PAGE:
3 Filmmaking Lessons from Animals with GoPros

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Animals with GoPros may not have gone to film school or won any Oscar awards, but they may have something to teach us about filmmaking.

Filmmakers strive to create visual experiences that are both relatable and impacting. Usually, the this is accomplished by weaving a story told through the eyes of different people. But what about seeing the world through the eyes of an animal?

With the help of technology, scientists are now able to attach cameras onto wild animals in order to learn more about them. For the first time, we can see how animals behave and survive while completely free of human influence.

The following are a few lessons aspiring filmmakers might be able to learn from watching footage recorded by animals with GoPro cameras:

1. The Perfect Location Is Out There

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It’s one thing to envision the perfect location in your mind, and quite another to actually find it. The fact is, one of the biggest (and most enjoyable) challenges in filmmaking is finding a location that not only serves the needs of your story but can also accommodate your production. Many filmmaker are forced to alter their scripts when the perfect location eludes them.

But sometimes, the answer may be to not give up too soon. When the National Geographic Society attached their Crittercams to a wild animal, they obtained more than just information on the animal itself; they collected environmental data and were continually astounded by the gorgeous locales these animals find. If you fail to find the perfect spot for a particular scene, don’t let it be because you cut your search short.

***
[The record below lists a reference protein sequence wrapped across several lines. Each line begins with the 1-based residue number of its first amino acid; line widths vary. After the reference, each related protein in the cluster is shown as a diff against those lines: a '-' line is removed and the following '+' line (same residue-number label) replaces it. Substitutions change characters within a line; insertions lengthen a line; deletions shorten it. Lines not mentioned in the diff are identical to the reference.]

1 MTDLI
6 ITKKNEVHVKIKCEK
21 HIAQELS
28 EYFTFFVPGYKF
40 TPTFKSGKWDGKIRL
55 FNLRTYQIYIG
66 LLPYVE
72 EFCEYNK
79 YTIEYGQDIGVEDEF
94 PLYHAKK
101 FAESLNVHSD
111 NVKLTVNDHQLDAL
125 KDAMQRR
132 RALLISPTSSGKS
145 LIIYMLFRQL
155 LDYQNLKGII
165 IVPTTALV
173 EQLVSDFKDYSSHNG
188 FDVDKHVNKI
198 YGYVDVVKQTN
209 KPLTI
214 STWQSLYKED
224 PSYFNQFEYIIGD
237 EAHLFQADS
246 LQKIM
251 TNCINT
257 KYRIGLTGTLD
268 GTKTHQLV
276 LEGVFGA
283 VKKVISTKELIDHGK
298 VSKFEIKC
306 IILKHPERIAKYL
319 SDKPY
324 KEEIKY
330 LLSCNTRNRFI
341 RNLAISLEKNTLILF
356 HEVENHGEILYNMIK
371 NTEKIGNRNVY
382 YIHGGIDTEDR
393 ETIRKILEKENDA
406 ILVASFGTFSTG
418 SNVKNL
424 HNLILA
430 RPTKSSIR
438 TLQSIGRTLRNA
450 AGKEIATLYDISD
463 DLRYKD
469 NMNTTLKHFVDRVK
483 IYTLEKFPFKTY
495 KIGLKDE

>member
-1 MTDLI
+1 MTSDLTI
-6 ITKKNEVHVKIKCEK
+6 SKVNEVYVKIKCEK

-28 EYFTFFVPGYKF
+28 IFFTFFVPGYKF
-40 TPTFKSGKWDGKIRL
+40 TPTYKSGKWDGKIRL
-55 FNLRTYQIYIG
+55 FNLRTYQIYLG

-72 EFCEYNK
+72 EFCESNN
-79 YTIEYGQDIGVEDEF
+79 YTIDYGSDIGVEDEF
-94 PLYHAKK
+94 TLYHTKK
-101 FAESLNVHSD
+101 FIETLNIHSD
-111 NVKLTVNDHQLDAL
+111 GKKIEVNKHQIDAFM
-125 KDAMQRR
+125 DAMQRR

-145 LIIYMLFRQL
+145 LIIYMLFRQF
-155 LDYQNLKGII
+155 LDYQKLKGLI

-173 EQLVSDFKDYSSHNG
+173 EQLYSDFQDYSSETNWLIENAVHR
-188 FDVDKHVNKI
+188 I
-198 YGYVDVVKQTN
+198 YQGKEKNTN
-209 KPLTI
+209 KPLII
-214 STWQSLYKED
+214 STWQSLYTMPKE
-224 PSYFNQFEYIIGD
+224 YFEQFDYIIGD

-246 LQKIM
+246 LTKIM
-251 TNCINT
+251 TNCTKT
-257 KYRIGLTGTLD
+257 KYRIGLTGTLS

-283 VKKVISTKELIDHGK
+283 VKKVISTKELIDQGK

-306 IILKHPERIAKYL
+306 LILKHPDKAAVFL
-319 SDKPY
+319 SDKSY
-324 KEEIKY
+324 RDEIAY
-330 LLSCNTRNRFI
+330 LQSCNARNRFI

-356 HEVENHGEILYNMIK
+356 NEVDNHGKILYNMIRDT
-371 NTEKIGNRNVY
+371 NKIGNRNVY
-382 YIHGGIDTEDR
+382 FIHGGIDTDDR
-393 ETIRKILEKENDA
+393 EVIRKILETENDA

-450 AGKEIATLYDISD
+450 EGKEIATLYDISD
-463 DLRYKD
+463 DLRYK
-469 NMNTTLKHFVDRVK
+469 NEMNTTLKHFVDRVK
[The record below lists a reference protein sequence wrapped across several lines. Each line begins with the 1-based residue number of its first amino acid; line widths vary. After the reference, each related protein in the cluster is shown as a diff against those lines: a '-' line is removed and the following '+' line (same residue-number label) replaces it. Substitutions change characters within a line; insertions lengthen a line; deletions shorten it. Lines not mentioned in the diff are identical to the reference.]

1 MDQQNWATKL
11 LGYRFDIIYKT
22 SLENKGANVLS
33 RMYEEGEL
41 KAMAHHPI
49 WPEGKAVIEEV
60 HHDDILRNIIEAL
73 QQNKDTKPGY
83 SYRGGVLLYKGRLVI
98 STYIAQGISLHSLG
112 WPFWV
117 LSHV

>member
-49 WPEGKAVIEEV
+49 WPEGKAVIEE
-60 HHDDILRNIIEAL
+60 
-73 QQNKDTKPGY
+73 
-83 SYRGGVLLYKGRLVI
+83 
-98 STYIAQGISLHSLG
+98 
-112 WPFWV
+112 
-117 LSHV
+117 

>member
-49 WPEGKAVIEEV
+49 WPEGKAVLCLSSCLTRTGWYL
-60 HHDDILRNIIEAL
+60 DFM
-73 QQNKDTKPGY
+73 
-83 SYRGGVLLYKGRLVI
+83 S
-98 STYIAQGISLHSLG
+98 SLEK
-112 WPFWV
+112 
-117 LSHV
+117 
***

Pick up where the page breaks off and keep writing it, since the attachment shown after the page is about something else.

2. Perspective Is Important

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Imagine walking through a field where there’s only waist-high wheat as far as the eye can see. The golden colors contrast with the bright blue sky and white clouds, creating a gorgeous view. Now imagine that same field as a small animal, or even a child. The tall, seemingly-endless fields of wheat may evoke a sense of claustrophobia or fear of never finding your way out — or worse, the fear of running into a predator.

The lesson is simple: there’s power in perspective. Every future filmmaker should work to understand why each of the common camera shot types are important and how to best utilize them to tell their story. The best filmmakers know which shots work best to instill a specific emotion into their audience. Read our camera shots piece to learn more about popular camera shots and why they are useful.

3. Understand Social Interaction

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If there’s one thing you’ll discover by watching GoPro animal footage, it’s how social most species of animals are. From whales and penguins to wolves and gorillas, animals all over the planet interact with one another to the point where they even form their own societies! Vampire bats, for example, have colonizes ranging in the thousands that still manage to maintain a basic social structure and hierarchy.

The lesson to learn from animals? How people interact matters. Social context matters. The story beyond an individual character matters. This is why most movies receive a negative reception usually also have a cast of actors who are terrible at displaying genuine emotion. In other words, they fail to convince because you can tell they’re pretending. It’s when actors interact with one another and their world in a moving and believable way that you have viewers completely entranced by the characters. To achieve that as a filmmaker, it’s important to root your story in an environment and social context that audiences can understand.

Have a favorite animal movie or life lesson? Let us know in the comments below!

3 Filmmaking Lessons from Animals with GoPros by

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